Gundungurra Tribe History _
Although nothing is certain about the first existence of the Gundungurra, they are a tribe found to be in existence as far back as the 19th century. They are located in the south-east area of New South Wales in Australia. We share boundaries with the Dharug and the Eora towards the north and towards the east, with Darkinurg, Wiradjuri Ngunawal, and Thurrawal.
In our earliest days, we were welcoming to strangers we regarded as friends and even built them yam beds and huts. However, things turned down south in 1811 when some of the Aborigines were driven away to complain about unpaid employment by the whites they worked for. This later degenerated to a full-blown war named “the frontier war.”
It was a war of freedom against discrimination as well as slavery. Lands have always been important to the region’s inhabitants. When the European colonialists attempted to expand their territories and acquire large areas for themselves, the Gundungurra joined forces with her neighbours to fight such a form of colonisation.
As fearless people, the native people were less scared of the Europeans using Guns on them but instead planned to attack them with spears while reloading their guns. Although many lives were lost, such wisdom is palpable and has never departed from the Gundungurra Tribe. Despite several attempts to destroy the whole community of people, the Gundungurra survived it all and has consistently lived as an organised social group and nation.
The above story can be compared to the popular story of Gurangatch, a rainbow serpent, and a quoll named Mirragah. It is believed that the latter was chasing the former, and the space covered by these two creatures formed their land topography today. The story, as believed, happened in a time when animals were humans.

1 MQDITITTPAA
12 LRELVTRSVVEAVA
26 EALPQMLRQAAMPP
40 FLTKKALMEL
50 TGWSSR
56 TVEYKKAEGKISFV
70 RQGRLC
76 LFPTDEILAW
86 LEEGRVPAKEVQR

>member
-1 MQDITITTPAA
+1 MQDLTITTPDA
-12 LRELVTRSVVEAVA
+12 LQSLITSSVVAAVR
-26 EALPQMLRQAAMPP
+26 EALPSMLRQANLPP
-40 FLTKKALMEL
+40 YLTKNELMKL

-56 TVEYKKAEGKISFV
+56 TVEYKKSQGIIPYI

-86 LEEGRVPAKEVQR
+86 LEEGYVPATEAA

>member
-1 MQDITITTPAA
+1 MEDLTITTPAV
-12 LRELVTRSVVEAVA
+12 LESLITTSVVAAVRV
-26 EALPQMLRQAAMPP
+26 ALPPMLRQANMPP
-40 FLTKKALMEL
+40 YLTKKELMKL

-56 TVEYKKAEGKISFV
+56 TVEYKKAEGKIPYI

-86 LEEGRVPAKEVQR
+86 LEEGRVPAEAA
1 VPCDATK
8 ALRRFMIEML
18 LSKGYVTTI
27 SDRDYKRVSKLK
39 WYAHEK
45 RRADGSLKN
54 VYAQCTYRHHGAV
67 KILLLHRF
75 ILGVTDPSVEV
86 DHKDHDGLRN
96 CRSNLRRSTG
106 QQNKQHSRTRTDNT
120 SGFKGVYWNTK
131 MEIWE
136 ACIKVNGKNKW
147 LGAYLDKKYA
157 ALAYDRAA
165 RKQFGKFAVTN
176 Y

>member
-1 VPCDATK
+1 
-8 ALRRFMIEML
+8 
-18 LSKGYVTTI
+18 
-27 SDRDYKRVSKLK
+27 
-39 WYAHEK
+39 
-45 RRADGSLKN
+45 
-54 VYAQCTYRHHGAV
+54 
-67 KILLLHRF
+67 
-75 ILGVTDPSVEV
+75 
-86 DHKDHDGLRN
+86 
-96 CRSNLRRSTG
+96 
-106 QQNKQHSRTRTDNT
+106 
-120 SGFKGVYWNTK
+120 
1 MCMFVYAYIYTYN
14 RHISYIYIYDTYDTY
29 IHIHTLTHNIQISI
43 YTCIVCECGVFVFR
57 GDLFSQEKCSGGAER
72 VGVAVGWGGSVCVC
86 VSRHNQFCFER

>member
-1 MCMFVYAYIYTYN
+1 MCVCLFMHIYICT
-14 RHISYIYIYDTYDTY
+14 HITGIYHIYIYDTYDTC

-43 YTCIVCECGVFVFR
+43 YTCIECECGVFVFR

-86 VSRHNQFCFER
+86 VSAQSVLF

When Mirragah chased Gurangatch, a half rainbow serpent and a half-fish to a water hole referred to as Joolundoo, the latter found a hiding place in the water and maneuvered his way to the top of a rocky ridge. The two creatures fought for a very long time, so much that it weathers the rock down to what is now known as the “slippery rock.”
Before the European colonialists’ invasion, the Gundungurrra inhabited the Blue Mountains alongside the Darug and Burra tribes. The Gundungurra is one of the aboriginal traditional and ancient communities that spoke in Ngunnawal, a variation of Yuin-Kuric language under the family umbrella of the Pama-Nyungari language.
Their land area is estimated to be about eleven-thousand-kilometre square. Rivers surround the Gundungurra, among which are the Avon and Wollondilly Rivers.
Their foods are borne out of their interactions with nature. They usually caught animals and gather larvae on their way to Jenolan. However, the Gundungurra believe in maximum utilisation of their source of feeding resources and sustenance and, therefore, do not interfere in animal creatures’ growth or reproduction process. They maintain a suitable pattern that allows animals to breed and plants to grow.